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The Latest: Kansas House Debates State Budget

TOPEKA, Kan. (AP) — The Latest on the Kansas Legislature's debate on school funding, the state budget and cutting taxes:

3:11 p.m. -- Kansas Governor Jeff Colyer says he hopes to sign a bill next week to fix a flaw in a recently enacted education funding law. Colyer issued a statement Saturday after the House approved the measure on a 92-27 vote. The House's vote sends the measure to the Senate, and senators are expected to debate the legislation next week. The law was designed to phase in a $534 million increase in spending on public schools over five years in hopes of meeting a Kansas Supreme Court mandate to boost education funding. The flaw inadvertently lowered the total increase by $80 million. Colyer said the new law gets more dollars into classrooms and requires schools to improve student performance. He also said the state can afford the extra spending without raising taxes.

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2:04 p.m. -- The Kansas House has approved a bill that fixes a flaw in a recently enacted education funding law that would cost public schools $80 million. The vote Saturday was 92-27. It goes next to the Senate, where a debate is expected next week. The education law enacted earlier this month was designed to phase in a $534 million funding increase over five years. The Kansas Supreme Court ruled in October that the current funding of more than $4 billion a year is inadequate. The law set a minimum for local property tax revenues to be raised for schools by local boards of education and counted those dollars toward the state's total aid. Instead of adding local dollars to state dollars, the technical calculation inadvertently replaced state dollars with local dollars.

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1:43 p.m. -- Kansas lawmakers who want to lower the state's 6.5 percent sales tax have failed several times to get the House to debate the idea. The House debated a bill Saturday to allow the Kansas State Fair to keep sales tax revenues generated on its grounds. The fair would then use those revenues to pay off bonds for improvements. Democratic Rep. Tim Hodge of North Newton and Republican Rep. John Whitmer offered amendments to lower the sales tax on groceries. Hodge would have offset his tax cut by raising income taxes for wealthy Kansans. Whitmer would have closed sales tax exemptions. The House Rules Committee declared both amendments out of order. Whitmer also proposed lowering the entire sales tax to 6.15 percent. That amendment also was ruled out of order.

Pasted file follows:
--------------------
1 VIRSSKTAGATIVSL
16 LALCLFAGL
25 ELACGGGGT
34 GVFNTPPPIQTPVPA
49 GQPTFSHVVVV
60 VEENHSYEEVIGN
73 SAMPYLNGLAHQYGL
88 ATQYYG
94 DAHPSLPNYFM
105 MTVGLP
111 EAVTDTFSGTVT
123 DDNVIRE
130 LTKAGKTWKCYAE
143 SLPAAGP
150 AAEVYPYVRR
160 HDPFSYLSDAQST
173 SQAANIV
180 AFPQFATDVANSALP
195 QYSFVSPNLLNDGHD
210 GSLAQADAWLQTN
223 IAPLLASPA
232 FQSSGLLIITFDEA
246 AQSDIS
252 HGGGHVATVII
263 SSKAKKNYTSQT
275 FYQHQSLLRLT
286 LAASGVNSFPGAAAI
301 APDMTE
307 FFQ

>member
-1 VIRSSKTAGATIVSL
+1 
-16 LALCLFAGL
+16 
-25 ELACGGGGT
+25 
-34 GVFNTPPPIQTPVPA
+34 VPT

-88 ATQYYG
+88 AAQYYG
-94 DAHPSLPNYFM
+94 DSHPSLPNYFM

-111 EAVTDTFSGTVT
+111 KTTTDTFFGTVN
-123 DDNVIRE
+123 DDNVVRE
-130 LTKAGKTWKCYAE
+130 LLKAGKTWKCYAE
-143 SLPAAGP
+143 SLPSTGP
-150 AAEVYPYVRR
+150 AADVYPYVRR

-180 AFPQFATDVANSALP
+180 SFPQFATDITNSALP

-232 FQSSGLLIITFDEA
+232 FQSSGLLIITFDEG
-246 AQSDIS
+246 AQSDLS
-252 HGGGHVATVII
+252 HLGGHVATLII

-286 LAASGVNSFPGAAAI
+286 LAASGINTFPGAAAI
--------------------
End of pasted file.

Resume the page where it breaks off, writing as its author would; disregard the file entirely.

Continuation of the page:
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1:04 p.m. -- Kansas legislators have advanced a bill that fixes a flaw in a recently enacted education funding law that would cost public schools $80 million. The House gave first-round approval to the bill Saturday on a voice vote. Members expected to take a final vote later Saturday to determine whether the measure goes to the Senate. The education law enacted earlier this month was designed to phase in a $534 million funding increase over five years. The Kansas Supreme Court ruled in October that the current funding of more than $4 billion a year is inadequate. The law set a minimum for local property tax revenues to be raised for schools and counted those dollars toward the state's total aid. The technical calculation inadvertently replaced state dollars with local dollars.

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11:28 a.m. -- The Kansas House has rejected a Democratic proposal to nearly double the amount of new spending on public schools provided by an education funding law enacted earlier this month. The vote Saturday in the GOP-controlled House was 78-42 against Democrats' plan to phase in a nearly $1 billion increase over five years. The House was debating a bill to fix a flaw in the new education funding law that inadvertently cost public schools $80 million. The new law was meant to phase in a $534 million increase in education funding over five years. Democrats had argued the law would not comply with a Kansas Supreme Court in October that the current education funding of more than $4 billion a year is not adequate under the state constitution.

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9:24 a.m.: The Kansas House has approved a bill that would add millions of dollars of new spending to $16 billion-plus state budgets approved last year for the state's current fiscal year and the next one beginning in July. The vote Saturday was 92-24 and sends the bill to the Senate. The measure includes nearly $8 million to provide pay raises for employees in the state's court system and restores $12 million in past cuts in the state's higher education system. The Senate expects to debate its own budget legislation next week. The final version will be drafted by negotiators for the two chambers. Top Republicans also are pursuing tax cuts to offset increases in state taxes for some Kansans caused by changes in federal tax laws last year.

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